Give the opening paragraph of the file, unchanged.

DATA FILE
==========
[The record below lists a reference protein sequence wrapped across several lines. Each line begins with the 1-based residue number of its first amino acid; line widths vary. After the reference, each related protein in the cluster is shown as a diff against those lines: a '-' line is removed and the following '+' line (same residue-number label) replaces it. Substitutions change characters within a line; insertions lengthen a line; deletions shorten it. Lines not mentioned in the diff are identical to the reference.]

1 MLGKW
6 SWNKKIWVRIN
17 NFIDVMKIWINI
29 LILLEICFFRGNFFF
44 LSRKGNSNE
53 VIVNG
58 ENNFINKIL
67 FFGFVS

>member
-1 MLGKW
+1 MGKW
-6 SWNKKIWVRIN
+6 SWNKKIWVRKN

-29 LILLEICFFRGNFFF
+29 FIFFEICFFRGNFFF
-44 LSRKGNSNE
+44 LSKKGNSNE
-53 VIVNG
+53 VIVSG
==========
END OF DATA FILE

[The record below lists a reference protein sequence wrapped across several lines. Each line begins with the 1-based residue number of its first amino acid; line widths vary. After the reference, each related protein in the cluster is shown as a diff against those lines: a '-' line is removed and the following '+' line (same residue-number label) replaces it. Substitutions change characters within a line; insertions lengthen a line; deletions shorten it. Lines not mentioned in the diff are identical to the reference.]